There are also specific problems in Madrid’s airports. Cuatro Vientos, where I learned to fly, is truly dangerous because of the incredible amount of traffic that it has, and because light aircraft are not obliged to have systems for avoiding collisions among themselves. These systems can now be purchased for under 2000 euros. The Barajas/Torrejón junction is also awfully designed. When Barajas is in southern configuration, its and Torrejon’s take offs should have the same system of controllers. Moveover, the operation of the system is unusual because although Torrejón operates as a principally civilian airport, it has military controllers. I understand that the military and civil controllers do not get along well due to salary differences.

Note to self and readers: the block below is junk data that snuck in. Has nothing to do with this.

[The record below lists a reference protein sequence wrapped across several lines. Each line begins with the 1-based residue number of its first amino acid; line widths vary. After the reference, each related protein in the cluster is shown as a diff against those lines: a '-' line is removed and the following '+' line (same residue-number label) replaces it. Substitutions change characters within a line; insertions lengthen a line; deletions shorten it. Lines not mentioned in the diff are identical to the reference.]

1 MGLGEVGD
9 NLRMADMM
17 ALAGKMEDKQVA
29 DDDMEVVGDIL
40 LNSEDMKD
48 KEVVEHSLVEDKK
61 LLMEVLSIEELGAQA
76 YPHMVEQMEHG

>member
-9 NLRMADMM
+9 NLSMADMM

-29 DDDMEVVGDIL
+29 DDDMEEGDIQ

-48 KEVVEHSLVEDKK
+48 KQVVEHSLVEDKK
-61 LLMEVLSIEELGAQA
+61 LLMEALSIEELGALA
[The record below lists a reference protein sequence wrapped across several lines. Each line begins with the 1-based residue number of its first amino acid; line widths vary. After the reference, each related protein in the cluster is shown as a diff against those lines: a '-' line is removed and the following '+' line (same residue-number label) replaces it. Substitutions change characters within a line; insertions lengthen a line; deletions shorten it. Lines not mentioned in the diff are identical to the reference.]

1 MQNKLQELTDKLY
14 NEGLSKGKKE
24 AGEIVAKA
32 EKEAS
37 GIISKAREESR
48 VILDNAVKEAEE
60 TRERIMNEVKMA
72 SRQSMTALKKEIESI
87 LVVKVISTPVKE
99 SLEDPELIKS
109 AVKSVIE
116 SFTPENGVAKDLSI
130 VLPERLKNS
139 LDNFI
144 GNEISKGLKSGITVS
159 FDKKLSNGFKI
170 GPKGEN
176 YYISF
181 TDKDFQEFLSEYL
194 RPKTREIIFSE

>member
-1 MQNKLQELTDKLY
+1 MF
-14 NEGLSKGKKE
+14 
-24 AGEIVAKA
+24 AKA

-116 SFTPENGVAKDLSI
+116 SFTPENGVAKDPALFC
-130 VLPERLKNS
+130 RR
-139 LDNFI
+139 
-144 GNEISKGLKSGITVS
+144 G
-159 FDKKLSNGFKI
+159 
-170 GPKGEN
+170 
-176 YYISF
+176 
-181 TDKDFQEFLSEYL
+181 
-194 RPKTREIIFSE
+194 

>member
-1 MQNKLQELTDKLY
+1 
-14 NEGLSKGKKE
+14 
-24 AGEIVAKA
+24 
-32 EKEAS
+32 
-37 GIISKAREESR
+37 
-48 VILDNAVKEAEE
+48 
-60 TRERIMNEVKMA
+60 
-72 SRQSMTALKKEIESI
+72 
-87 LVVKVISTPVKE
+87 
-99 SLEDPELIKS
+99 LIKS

So, returning to the beginning, here are my conclusions. Flying continues to be much safer than traveling by car. What’s more, in the last five years in the United States, big commercial planes have not recorded a single accident, and 30 thousand flights take off daily. Air accident casualties are extremely rare, especially in the EU and the USA. But upon seeing the tragic Spanair accident I grieved greatly for the loss of human life, and I send my condolences to the families of the pilots and passengers who died. Although the direct fault for this accident was probably (I hope that the results of the investigation are known soon) due to the mistake of the pilot who stated that the flaps were down when they were not, and paid with his live, I do not blame this person. For me, those to blame are the reactionaries that manage the aviation system that, due to conservatism, prefer to not renovate airplane cockpits and create much more “robotic” planes. And this is how nowadays there are light, private aircraft worth 300,000 euros with better instrumentation than commercial jets that cost millions of euros and carry hundreds of passengers. We have to help the pilots more. They are incredibly well-trained people. But they are human beings.